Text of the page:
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More settled weather coming for Rugby World Cup

Once the spring thunderstorms pass, Rugby World Cup fans should enjoy more settled conditions for the rest of the tournament.

While more rain is still likely this month, the National Institute of Water and Atmospheric Research (Niwa) has forecast lighter winds and slightly warmer temperatures during the World Cup’s knockout rounds.

Its seasonal outlook predicts near-average or above-average temperatures in all regions.

Principal scientist Brett Mullan said: “We are expecting relatively settled weather, in terms of more high pressures around, weaker southwesterly winds and some easterlies across the North Island.”

That did not discount the threat of rain on match days. Niwa expected normal levels of rain – around 91mm in Auckland – to fall this month.

Auckland, the base for most of the World Cup’s knockout rounds, usually has 16 rainy days in October. But that rainfall can be as little as 0.1mm and can pass quickly. Wellington, which will hold two quarter-finals, usually has 15 days of rain in October.

Aucklanders can expect temperatures of between 10C and 19C for the rest of the World Cup.

Dr Mullan said a new La Nina cycle was building in the Pacific Ocean, which would mean a warmer start to summer. Auckland is expected to have temperatures in the mid-20s by December. Last summer’s La Nina cycle was one of the strongest in 30 years, and led to heat records and floods in New Zealand and Australia.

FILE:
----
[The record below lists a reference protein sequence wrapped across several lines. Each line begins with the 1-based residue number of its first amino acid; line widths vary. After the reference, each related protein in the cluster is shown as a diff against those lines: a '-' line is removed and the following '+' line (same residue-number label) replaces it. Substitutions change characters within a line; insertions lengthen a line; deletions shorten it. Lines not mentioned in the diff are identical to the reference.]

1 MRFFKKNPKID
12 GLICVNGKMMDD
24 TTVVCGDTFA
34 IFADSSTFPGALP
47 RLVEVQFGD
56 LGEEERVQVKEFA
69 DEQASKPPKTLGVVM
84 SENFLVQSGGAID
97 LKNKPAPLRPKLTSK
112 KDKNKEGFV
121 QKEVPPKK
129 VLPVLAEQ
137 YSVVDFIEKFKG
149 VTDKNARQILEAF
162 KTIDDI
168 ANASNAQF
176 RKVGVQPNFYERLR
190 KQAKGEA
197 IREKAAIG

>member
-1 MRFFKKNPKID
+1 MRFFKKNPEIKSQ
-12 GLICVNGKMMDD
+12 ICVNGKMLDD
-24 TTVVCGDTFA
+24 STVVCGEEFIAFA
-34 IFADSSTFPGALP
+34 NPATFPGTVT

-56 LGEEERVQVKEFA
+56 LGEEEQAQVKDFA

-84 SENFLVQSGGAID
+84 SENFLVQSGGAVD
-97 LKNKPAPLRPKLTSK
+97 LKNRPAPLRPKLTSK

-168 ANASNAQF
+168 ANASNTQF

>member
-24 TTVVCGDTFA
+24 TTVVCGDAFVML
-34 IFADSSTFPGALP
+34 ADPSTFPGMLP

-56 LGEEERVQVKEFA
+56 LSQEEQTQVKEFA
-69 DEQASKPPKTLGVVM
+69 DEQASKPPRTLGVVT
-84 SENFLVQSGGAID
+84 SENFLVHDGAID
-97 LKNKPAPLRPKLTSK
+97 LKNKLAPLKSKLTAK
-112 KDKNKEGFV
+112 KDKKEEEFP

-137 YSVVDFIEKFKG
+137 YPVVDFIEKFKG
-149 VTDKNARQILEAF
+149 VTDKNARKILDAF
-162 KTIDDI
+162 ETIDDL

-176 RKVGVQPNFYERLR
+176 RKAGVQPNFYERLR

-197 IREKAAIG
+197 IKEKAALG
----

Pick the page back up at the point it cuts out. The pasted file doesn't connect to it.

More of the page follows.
Niwa said it was too early to estimate the intensity of this cycle.

The Southern Oscillation Index, a key indicator of a La Nina/El Nino cycle, is currently +1. The further away from zero the reading, the more abnormal it is. Anything above two, positive or negative, is considered extreme.

Niwa also reported that September was drier and cooler than usual, with the least rainfall on record in Whakatane and half the normal levels in the Bay of Plenty and Gisborne. The minimal rainfall meant soil moisture levels were already low in Canterbury, Central Otago and parts of the North Island.

September extremes
* Highest temperature: 22.3C, Hanmer Forest, Sept 30
* Lowest temperature: -6.1C, Pukaki Aerodrome, Sept 14
* Highest one-day rainfall: 98mm, Milford Sound, Sept 10
* Strongest gust of wind: 126km/h at Castlepoint, Otago, Sept 1

Spring forecast
* Warmer than usual, normal rainfall, southwesterly and westerly winds

Main centres in October
* Auckland: 16 days of rain, 10.5C to 17.8C
* Wellington: 15 days of rain, 9C to 15C

– / NIWA


RW on 4/10/2011 6:48pm

Sunshine totals were much higher than average in many parts of the country, with several records set. Nelson had 250 hours, and has also set a record for combined August-September sunshine.

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